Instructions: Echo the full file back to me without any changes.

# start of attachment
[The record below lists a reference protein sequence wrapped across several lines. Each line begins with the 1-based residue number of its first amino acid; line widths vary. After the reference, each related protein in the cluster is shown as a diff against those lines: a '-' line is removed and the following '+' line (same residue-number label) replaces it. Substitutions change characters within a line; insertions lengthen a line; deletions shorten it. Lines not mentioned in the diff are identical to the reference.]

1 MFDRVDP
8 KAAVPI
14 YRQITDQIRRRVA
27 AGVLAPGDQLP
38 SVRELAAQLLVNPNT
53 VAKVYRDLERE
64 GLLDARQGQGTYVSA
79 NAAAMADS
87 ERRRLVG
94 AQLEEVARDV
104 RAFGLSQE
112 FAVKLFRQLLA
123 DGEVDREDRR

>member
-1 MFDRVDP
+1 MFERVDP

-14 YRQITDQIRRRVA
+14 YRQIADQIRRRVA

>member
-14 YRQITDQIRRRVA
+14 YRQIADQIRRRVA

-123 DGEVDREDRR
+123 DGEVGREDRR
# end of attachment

[The record below lists a reference protein sequence wrapped across several lines. Each line begins with the 1-based residue number of its first amino acid; line widths vary. After the reference, each related protein in the cluster is shown as a diff against those lines: a '-' line is removed and the following '+' line (same residue-number label) replaces it. Substitutions change characters within a line; insertions lengthen a line; deletions shorten it. Lines not mentioned in the diff are identical to the reference.]

1 MFDRVDP
8 KAAVPI
14 YRQITDQIRRRVA
27 AGVLAPGDQLP
38 SVRELAAQLLVNPNT
53 VAKVYRDLERE
64 GLLDARQGQGTYVSA
79 NAAAMADS
87 ERRRLVG
94 AQLEEVARDV
104 RAFGLSQE
112 FAVKLFRQLLA
123 DGEVDREDRR

>member
-1 MFDRVDP
+1 MFERVDP

-14 YRQITDQIRRRVA
+14 YRQIADQIRRRVA

>member
-14 YRQITDQIRRRVA
+14 YRQIADQIRRRVA

-123 DGEVDREDRR
+123 DGEVGREDRR